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Lost in the Pages of History: The unsung heroes of India !!

The Indian freedom struggle is one of the most important events in Indian history. Our freedom fighters are said to have given a new life to India. In the staunch patriarchal society that India is and has always been, women have always occupied the margins. But the freedom struggle saw Indian women defy their traditional roles. For the first time the women of the country stepped out of their homes to join hands with men to oust the British from their homeland. Women freedom fighters like  Rani Lakshmibai; the queen of Jhansi, Sarojini Naidu; the nightingale of India, Kasturba Ghandi, are ones all Indians know. But the freedom struggle saw a plethora of courageous women the names of whom got lost in the pages of history.

Bengali women among others, stood out for their intellect and bravery during the freedom movement. Kalpana Datta, born in July 1913, was a member of the armed Independence movement led by Surya Sen. Being born in small village called Siripur, she joined the Chhatri Sangh at Bethune College. Her dedication for the cause of liberty from the British regime was evident since her early days as a student activist. That her sacrifice is unmatchable is evident from the fact that during her second supplementary trial at a British court she was sentenced to transportation for life to be released only in 1939. At the age of 81, after having fought for Indian Independence and having lived in an Independent India unlike many other freedom fighters who died before India could gain Independence from British rule, Datta passed away in February 1995. With thirst for artistic satisfaction that can be seen in Bengali blood even today, Datta related her experiences and struggles in an autobiographical book called Chittagong Armoury Raiders’ Reminiscences, published in 1945 in English.

 

MvolveBina Das, another revolutionary and nationalist from Bengal was the daughter of a Brahmo teacher; Beni Madhab Das and a social worker; Sarala Devi. Her nationalist streak shone bright when she joined the chhatri sangh in Kolkata, to later become a prominent member of the Congress Party in 1939. Her zeal to liberate India from the clutches of the British regime,  pushed her to actively participate in the Quit India Movement. Being a member of free India she, very earnestly, wrote down her memoirs in Bengali before her death in December 1986.

binadas

Bengal as a state was ever ahead in promoting nationalism through its women. Ambika Chkrabarty, born in 1892, once an Independence movement activist and revolutionary went on to lead the Communist Party of India and became a member of the West Bengal Legislative Assembly, in her career as a politician. Ambika’s training as a nationalist began early in her childhood, at home itself. Her father, Nanda Kumar Chakrabarty, member of Chittagong Jugantar Party, actively participated in the Chittagong Armoury Raid. The influence that Nanda Kumar had on his daughter gave us an unflickering nationalist in the form of Ambika, who having rejoiced the glory of freedom breathed her last in March 1962.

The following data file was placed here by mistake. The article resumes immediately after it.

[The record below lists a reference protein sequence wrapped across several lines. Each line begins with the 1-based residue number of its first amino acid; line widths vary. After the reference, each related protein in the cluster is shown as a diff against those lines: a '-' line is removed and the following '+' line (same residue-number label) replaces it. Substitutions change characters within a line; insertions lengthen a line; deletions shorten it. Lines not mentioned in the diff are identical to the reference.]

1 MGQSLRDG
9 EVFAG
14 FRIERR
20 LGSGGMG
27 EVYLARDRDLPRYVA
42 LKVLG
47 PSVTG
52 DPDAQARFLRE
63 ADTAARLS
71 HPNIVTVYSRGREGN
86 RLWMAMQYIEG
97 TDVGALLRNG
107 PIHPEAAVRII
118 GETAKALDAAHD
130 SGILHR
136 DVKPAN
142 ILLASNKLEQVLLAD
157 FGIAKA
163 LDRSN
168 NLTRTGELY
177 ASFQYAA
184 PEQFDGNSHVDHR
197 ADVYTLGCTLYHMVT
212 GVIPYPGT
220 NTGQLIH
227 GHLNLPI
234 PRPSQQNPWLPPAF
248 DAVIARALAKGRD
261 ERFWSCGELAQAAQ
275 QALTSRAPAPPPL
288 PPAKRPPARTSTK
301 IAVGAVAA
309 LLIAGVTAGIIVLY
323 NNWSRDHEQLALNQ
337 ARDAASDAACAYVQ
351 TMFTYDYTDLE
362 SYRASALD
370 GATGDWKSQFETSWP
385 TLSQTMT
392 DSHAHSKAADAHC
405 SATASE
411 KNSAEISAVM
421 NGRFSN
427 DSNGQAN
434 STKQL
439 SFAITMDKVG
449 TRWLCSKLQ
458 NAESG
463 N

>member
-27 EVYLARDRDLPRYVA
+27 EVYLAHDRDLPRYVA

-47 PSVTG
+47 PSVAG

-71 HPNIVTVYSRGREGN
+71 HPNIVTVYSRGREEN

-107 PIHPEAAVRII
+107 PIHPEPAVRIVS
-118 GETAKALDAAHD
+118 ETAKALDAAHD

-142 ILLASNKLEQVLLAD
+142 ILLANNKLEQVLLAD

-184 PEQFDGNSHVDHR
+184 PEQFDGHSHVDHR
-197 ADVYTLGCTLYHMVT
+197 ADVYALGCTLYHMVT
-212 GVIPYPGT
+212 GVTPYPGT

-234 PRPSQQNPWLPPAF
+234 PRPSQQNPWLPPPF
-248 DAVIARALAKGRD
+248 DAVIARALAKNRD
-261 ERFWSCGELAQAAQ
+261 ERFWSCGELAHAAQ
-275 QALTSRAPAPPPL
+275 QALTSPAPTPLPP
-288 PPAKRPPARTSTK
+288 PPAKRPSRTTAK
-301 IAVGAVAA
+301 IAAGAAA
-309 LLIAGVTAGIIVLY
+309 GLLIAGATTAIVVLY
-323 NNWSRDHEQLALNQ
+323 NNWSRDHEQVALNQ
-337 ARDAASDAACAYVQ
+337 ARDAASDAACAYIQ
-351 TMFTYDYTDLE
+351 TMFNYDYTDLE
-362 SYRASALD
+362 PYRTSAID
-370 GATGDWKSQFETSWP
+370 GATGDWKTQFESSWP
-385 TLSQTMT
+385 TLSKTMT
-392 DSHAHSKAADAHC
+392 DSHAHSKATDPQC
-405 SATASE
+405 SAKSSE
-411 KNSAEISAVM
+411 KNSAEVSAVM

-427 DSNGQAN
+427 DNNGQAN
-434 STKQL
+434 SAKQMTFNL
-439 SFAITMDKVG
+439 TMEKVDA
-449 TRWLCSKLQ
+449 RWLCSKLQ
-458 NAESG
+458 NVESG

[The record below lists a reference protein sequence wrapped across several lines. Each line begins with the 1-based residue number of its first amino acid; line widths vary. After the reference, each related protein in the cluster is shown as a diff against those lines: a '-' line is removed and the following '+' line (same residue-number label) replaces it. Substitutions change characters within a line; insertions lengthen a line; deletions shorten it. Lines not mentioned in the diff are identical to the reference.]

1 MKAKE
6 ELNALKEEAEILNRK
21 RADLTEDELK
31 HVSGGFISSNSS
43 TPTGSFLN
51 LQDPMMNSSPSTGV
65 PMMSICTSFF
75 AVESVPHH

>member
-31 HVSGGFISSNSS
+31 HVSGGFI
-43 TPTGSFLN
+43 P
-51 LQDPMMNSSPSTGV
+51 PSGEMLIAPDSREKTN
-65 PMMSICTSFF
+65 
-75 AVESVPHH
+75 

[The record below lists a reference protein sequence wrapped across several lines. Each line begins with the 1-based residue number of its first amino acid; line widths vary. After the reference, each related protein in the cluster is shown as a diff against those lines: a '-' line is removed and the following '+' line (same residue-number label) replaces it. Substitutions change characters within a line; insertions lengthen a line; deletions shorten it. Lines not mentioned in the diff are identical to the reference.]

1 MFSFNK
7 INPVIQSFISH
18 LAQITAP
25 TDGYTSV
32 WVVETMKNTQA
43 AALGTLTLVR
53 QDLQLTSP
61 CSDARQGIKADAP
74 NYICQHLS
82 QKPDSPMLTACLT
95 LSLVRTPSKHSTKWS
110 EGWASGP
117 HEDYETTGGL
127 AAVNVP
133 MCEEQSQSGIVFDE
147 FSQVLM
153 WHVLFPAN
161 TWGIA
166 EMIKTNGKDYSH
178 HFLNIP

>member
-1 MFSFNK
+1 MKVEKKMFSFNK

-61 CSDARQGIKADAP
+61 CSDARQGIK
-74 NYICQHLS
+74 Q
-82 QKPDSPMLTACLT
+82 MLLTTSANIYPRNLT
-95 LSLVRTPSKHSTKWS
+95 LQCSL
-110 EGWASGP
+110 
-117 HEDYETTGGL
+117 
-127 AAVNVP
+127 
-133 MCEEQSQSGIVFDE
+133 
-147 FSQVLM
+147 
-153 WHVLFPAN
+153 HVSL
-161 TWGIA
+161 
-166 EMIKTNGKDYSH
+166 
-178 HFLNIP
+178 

Fondly known as Durga Bhabhi, Durgawati Devi, another tigress from Bengal was married to Bhagwati Charan Vohra, member of HRSA. Durgawati Devi is often remembered for having accompanied Bhagat Singh on the train journey when he made en escape after the Saunders Killing. She was an active member of the armed revolution against the British. Defying patriarchy on various levels, Durga Bhabhi led the funeral procession of Jatindra Nath Das from Lahore to Calcutta. She is known to have attempted to assassinate Lord Hailey. She was a woman made of iron, which she proved when she sold her ornaments to rescue Bhagat Singh and his comrades under trial. Living in anonymity in Ghaziabad after India achieved independence, she opened a school for poor children in Lucknow. Being a true embodiment of Goddess Durga, she passed away in October 1999 at the age of 92.

Durgawati Devi

We often feel a lack of women role models to inspire and motivate us towards success, but that sure is because the names of the roles models we need today are buried in history. India, known for its Goddess who have always personified bravery and intellect, has had women who embody these very Goddess in the truest form. Being alive in our hearts, with the footprints these women have left for us to follow, India is sure to reach the zenith of prosperity.

 

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